In August 2006, Louise Spear-Swerling wrote an article titled "The Importance of Teaching Handwriting." Perhaps it is important to note the article was published in an online journal on learning disabilities. Dr. Spear-Swerling, a special education professor at Southern Connecticut State University, asserts the importance of teaching handwriting.
Let's set aside the fact that many of us process information through writing it down because that processing can take place as easily through typing as it can through writing by hand. In fact, typing may be faster for some and we tend to think faster than we can write--or type. And, having to slow down our thinking does have merit.
However, a fundamental of reading is writing. Children learn to practice all of the elements of a letter as they write it: the sound of it as well as the look of it. If they learn the sound and the look of a letter through writing, then perhaps their spelling skills might be better.
Once upon a time, cursive was taught in elementary school. Many of us who are boomers remember the white cursive letters on a green background around the room. We may not remember it was called the Palmer Method (and I find it both refreshing and amusing that the Palmer Method has its own web site), but we do probably remember that funky looking capital "Q"...that some of us never could master. I speak for myself anyway. Until I started thinking about this and doing a small bit of research, I wasn't so sure it's important for children to learn how to write cursive, though there is something of elegance in a nice cursive hand. Still, as a former writing teacher, I would have settled for legible printing.
What did my students lose as a result of not being able to write legibly? If they did any work by hand and I couldn't read it, then I wouldn't grade it. I told them I wouldn't guess. Then I read an article by a college professor who had some of her students tell her they couldn't read her notes because she wrote in cursive, though she believed she had clear handwriting. That made her wonder how many of her students hadn't been able to read the marginal notes, comments, and encouragements to which she dedicated so much time.
Does teaching writing to children in elementary school help with their gross motor skills? Does it help with hand-eye coordination? Is teaching cursive writing important? The answer to each of those questions is "yes." Educational psychologists and brain scientists have done research which indicates handwriting does make a difference in students' learning. In fact, there are several advantages to good handwriting that seem to be ignored or underestimated by too many educators.
We know there has long been a movement towards not teaching something if it's not on the standardized tests and we can only imagine the short- and long-term impacts, the translation that if it's not in the Common Core, if it's not on the test, that somehow it's not important.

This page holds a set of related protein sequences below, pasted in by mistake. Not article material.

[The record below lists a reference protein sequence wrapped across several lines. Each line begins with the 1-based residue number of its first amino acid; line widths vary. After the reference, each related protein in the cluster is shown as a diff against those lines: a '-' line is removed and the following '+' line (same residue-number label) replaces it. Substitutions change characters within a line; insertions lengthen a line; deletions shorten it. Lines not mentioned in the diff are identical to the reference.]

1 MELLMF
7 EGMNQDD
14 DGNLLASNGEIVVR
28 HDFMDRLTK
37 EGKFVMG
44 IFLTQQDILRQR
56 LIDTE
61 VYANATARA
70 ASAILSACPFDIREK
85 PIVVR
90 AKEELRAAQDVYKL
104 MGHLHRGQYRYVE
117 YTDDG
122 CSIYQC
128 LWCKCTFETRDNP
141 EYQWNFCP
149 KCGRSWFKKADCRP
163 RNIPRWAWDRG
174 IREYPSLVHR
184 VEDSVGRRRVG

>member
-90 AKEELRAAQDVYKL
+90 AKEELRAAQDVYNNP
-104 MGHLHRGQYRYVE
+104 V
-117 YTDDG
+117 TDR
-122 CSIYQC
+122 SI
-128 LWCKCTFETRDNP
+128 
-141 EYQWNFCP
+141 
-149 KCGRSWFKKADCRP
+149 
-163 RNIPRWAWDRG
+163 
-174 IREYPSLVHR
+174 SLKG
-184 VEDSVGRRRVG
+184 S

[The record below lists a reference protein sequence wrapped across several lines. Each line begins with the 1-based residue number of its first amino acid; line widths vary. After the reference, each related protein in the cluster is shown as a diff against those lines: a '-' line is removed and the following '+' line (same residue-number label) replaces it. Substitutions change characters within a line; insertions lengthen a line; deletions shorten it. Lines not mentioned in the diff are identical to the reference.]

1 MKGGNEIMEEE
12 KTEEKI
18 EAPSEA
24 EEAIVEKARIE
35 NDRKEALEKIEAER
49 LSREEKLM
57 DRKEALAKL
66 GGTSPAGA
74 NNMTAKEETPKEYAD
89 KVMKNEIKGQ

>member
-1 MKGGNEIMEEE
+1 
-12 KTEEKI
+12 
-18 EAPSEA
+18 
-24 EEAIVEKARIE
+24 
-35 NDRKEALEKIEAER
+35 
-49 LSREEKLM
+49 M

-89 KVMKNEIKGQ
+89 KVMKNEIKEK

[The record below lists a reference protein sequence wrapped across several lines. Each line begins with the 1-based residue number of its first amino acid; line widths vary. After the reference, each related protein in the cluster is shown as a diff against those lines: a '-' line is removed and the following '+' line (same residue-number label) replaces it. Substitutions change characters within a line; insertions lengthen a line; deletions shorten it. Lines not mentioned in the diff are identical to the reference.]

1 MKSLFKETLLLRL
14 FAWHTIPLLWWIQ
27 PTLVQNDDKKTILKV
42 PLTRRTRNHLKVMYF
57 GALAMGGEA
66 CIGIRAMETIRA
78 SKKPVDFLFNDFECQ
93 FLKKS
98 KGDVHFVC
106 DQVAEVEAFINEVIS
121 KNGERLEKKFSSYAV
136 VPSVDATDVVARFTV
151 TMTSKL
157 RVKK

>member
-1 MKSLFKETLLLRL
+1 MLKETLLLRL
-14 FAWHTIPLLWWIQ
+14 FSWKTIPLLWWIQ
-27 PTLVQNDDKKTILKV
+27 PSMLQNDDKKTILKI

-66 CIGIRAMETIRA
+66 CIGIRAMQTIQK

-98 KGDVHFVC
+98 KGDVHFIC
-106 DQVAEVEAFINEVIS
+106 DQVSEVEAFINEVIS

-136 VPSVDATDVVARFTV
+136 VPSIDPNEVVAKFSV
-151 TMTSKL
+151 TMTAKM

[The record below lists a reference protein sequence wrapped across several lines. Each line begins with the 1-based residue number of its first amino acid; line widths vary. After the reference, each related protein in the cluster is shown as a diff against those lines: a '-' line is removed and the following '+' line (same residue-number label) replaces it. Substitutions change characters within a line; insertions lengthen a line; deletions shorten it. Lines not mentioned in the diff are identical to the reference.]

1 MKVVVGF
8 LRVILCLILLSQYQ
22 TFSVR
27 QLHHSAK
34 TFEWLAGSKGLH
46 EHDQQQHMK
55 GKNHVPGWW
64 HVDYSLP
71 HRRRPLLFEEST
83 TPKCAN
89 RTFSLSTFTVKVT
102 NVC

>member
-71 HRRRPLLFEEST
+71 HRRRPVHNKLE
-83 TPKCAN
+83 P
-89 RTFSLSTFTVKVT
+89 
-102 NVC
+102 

Teaching handwriting does takes time and too many seem to think it detracts from the time needed to teach "more important" things. In fact, a memo from the Indiana Department of Education states as much: "Since these curriculum map resources do not include cursive writing for 2011-12, schools may decide to continue to teach cursive as a local standard, or they may decide to stop teaching cursive next year to focus the curriculum on more important areas."
In January a blog post addressed students learning cursive writing from a parent's point of view. The blogger, Honey Berk, notes that cursive handwriting is not part of the Common Core. There seems to be a bit of a backlash among parents who seem to think that learning cursive is still important. Is that because we had to learn it or because cursive represents the need to take some time, because it represents a kind of civility? But there's also that fact that there seems to be some cognitive development connection between writing in cursive and learning.
So maybe kids won't have a lot of opportunity to write in cursive once they're out of school. It seems sadly evident we are losing the ability to write, or the interest in writing, thank you notes or other such apparently archaic symbols of civility. Which suggests we are losing bits of civility as well.
Aside from manners or a simple thoughtful gesture that indicates one has been willing to take some time to do and say something personal for someone, it seems that not teaching our children cursive may be shortchanging them in other ways from which they may not be able to recover, even if they have the fastest texting thumbs in the neighborhood.